DAVAO - A strong earthquake jolted the southern Philippines yesterday, killing at least one person and causing a three-storey building to collapse, setting off a search for people feared to have been trapped inside, officials said.
The magnitude-6.8 quake was centred 61km south-west of Davao on the island of Mindanao, at a depth of 28.2km, the United States Geological Survey said, revising down the magnitude from an earlier 6.9.
The Pacific Tsunami Warning Centre said there was no tsunami threat from the quake, based on available data.
A child was killed in a village in Davao del Sur's Matanao town when a wall of her house collapsed and hit her on the head, officials said.
Davao del Sur Governor Douglas Cagas said a three-storey building housing a grocery store collapsed in downtown Padada during the quake, trapping an unspecified number of people inside.
Search and rescue efforts were under way, he told DZMM radio network, adding that an unknown number of people were injured in his province.
"I saw the building when it fell," Padada resident Leighton Angcan told Reuters. "It was the tallest here and it was really destroyed. I saw people running outside."
Video footage posted by users on Twitter showed overhead electrical wires swaying and erupting in a shower of sparks. Another clip showed water sloshing out of a hotel swimming pool.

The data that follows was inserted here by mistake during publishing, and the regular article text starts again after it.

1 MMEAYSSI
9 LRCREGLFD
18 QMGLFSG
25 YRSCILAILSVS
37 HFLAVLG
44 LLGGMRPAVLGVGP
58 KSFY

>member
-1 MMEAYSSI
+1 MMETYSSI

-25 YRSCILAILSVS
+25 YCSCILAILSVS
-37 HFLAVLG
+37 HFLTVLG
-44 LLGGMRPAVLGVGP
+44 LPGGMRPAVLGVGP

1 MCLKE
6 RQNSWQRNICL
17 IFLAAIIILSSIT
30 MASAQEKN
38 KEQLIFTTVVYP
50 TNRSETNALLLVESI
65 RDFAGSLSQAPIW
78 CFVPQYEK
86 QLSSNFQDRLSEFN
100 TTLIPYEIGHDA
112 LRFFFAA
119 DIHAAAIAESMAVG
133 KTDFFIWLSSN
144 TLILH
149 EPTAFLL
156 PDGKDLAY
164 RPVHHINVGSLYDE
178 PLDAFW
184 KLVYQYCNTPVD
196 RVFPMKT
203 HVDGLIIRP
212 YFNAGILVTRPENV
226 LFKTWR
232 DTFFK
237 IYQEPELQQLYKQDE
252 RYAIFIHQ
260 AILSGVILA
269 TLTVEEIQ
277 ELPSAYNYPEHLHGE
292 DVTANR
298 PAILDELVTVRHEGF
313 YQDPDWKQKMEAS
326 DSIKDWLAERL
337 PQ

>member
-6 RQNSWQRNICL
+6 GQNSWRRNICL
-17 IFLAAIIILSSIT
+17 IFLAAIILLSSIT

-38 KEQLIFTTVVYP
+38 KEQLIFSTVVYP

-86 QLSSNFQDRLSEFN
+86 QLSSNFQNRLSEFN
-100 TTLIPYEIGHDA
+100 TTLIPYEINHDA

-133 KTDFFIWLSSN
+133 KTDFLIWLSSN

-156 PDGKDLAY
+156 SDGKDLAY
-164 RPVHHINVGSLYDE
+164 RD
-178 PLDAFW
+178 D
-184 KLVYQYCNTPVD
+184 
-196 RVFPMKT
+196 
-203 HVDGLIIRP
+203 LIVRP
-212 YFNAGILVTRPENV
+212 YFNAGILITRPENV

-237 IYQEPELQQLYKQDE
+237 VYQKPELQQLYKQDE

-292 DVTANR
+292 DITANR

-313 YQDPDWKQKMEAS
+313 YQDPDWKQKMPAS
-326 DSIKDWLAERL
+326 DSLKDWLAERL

Matanao Mayor Vincent Fernandez said his two-storey town hall was badly damaged by the intense shaking, along with two bridges and several buildings already weakened by previous quakes.
"The shaking was different this time, it wasn't swaying. It's like a roller was rumbling by underneath," Mr Fernandez told DZMM from an emergency shelter.
As he was being interviewed, he paused briefly, saying the ground was shaking again in the latest of dozens of aftershocks.
Mr Fernandez appealed for food packs and tents for residents who needed immediate shelter from the rainy weather.
Many buildings that could have been used as evacuation centres have been damaged by recent earthquakes, he said.
President Rodrigo Duterte was safe with his daughter in his house in Davao city, where the earthquake was felt strongly. He returned to sleep after the tremors, said Brigadier-General Jose Niembra, who heads the presidential security force.
Presidential spokesman Salvador Panelo said: "He is okay. He and his daughter Kitty were in their house when the quake struck.
"First Lady Honeylet was on her way home when the ground trembled. She said her car was swaying. She is unhurt."
The Philippine Institute of Volcanology and Seismology said aftershocks could be expected.
Several strong aftershocks were recorded after the main tremor, the strongest a magnitude-5.7 one centred north of General Santos City.
Classes in Davao del Sur province will be suspended today to allow checks on the stability of school buildings.
Some cities and towns have lost power, officials said.
The Davao region has been hit by several earthquakes in recent months, causing some deaths and scores of injuries and badly damaging houses, hotels, malls and hospitals.
The Philippine archipelago lies on the so-called Pacific Ring of Fire, an arc of faults around the Pacific Ocean where most of the world's earthquakes occur.
It is also lashed by about 20 typhoons and other severe storms each year, making the South-east Asian nation of more than 100 million people one of the world's most disaster-prone countries.